Basically, our first experience of lambing was pretty horrendous. We’d sort of prepared: we had supplies of colostrum and milk powder, two feeding bottles with lamb teats, an elastrator with rubber rings and a woolly lamb jacket. As it turned out, those things were vital and we used them all, so yay us. But in other respects – especially where shelter was concerned-- our preparation was woefully inadequate. It didn’t help that the weather was absolutely the worst we’ve experienced here to date: gales, snow and freezing, lashing rain for the better part of ten days.
In a nutshell, ten lambs were born and we lost four, plus a ewe. Two of the lambs were lost because of our inexperience (we didn't get enough colostrum into them after their mum rejected them) and two because of the weather. We lost the ewe because we didn’t have the medication she needed. Oh, the lessons we’ve learned.
We had lambs in our laundry for almost three weeks. Two died, two survived. When we started running out of newspapers and floor-mopping energy, Farmer Wan constructed the LAMBorghini (see pic below) to contain them. It saved a lot of work but it also meant we could no longer hear little hooves clattering around the place, which was kind of a shame.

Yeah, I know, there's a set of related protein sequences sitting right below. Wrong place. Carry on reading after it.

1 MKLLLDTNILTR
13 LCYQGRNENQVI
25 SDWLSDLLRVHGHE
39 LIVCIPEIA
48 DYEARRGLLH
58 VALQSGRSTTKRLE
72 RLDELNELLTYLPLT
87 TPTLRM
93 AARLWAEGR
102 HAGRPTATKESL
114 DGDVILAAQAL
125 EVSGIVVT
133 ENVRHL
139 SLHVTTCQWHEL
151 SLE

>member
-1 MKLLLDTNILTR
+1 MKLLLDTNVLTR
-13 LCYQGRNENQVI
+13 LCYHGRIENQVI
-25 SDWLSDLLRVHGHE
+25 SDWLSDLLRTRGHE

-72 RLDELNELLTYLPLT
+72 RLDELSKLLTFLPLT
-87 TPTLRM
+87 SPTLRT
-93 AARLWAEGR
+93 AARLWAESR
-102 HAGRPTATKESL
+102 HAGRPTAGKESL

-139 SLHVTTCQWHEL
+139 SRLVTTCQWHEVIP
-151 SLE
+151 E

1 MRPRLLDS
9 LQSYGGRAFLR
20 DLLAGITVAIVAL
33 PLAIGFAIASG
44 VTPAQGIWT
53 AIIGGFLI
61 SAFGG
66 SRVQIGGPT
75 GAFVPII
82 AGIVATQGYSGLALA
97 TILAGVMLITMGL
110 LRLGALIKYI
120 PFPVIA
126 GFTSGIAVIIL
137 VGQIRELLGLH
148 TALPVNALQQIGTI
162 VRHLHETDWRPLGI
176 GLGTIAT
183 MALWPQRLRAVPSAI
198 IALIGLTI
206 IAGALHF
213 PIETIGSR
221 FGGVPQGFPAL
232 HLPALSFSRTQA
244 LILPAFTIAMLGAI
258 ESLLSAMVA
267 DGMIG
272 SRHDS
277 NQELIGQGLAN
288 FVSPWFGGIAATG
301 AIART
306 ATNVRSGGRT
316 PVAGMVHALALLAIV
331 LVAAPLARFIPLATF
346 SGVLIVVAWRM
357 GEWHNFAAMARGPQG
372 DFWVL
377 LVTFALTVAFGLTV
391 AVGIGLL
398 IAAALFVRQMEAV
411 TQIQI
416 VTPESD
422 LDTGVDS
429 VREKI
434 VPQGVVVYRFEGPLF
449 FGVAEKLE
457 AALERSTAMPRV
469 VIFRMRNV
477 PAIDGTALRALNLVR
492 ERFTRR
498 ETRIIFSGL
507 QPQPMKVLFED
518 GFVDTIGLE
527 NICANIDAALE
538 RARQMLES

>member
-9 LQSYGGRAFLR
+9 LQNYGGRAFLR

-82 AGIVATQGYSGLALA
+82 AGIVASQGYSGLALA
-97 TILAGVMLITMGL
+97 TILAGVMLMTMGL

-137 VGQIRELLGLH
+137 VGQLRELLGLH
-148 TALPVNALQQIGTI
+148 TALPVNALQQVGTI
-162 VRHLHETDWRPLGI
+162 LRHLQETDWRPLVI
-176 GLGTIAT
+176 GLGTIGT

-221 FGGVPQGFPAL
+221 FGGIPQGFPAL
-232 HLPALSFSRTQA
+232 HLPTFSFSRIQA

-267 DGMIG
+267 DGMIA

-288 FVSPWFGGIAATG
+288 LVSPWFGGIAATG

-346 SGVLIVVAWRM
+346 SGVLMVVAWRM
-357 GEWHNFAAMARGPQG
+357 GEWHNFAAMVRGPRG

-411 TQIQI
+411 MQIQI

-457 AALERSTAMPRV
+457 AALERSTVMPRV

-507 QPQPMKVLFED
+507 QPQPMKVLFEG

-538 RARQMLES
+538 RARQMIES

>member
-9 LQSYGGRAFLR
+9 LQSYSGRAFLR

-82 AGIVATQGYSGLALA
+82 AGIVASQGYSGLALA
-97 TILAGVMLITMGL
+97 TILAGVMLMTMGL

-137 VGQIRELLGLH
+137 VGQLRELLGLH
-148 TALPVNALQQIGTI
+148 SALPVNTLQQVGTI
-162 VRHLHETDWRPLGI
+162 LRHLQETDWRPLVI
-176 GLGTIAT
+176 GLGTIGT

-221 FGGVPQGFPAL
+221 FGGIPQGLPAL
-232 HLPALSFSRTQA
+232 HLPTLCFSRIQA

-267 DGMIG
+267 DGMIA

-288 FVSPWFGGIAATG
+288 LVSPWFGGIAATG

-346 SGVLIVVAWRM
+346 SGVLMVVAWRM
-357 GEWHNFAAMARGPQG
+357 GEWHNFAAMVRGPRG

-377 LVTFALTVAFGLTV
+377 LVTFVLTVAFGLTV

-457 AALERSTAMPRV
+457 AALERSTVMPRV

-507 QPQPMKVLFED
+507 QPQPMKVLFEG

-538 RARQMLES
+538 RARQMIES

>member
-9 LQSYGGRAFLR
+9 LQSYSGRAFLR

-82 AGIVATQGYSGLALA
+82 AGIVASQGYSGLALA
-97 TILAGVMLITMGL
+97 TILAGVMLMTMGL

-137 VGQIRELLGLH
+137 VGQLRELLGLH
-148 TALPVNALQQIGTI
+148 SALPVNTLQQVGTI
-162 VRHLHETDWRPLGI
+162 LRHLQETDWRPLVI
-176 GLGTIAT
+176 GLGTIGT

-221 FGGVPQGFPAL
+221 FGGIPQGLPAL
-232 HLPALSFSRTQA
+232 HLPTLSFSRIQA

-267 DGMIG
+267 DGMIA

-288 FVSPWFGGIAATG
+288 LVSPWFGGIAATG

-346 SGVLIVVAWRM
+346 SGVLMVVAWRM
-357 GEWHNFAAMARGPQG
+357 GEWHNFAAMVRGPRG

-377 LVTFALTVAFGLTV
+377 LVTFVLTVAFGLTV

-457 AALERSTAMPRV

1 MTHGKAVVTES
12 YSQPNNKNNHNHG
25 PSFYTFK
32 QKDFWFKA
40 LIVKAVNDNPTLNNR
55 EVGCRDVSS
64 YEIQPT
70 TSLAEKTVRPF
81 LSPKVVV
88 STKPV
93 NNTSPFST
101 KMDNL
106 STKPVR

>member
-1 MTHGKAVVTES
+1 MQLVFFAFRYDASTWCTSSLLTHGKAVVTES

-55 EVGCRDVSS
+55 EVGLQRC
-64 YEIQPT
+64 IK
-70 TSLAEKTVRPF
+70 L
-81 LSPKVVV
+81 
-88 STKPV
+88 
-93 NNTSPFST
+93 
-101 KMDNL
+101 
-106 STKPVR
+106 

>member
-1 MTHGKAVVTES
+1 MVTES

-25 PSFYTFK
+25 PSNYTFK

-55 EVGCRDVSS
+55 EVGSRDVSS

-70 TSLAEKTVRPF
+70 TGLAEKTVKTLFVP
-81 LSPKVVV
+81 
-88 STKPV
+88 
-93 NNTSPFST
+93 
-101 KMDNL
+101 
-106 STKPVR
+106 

On the plus side of the affair, the two weeks of lambing coincided exactly with Farmer Wan’s R&R break home. I really don’t think I could’ve managed on my own. We also had a lot of support from our neighbours and friends: spare newspapers and drop-sheets for the laundry floor, extra hot water bottles, two beautifully-built sheep shelters, alternative teats for the bottles, help with feeding the laundry lambs and even some muffins to feed us!
So... with the laundry lambs now roughing it in the great outdoors, we have six little ovines bouncing around the place. Every afternoon between three and four o’clock they go mental, chasing each other around and finding the highest piece of ground as a look-out. I’ve taken some film footage and I’ll try to post it here sometime soon. In the meantime, enjoy the photos. And for the sake of posterity, the full, day-by-day account of our lambing travails can be found here.
Posted by Farmer Nik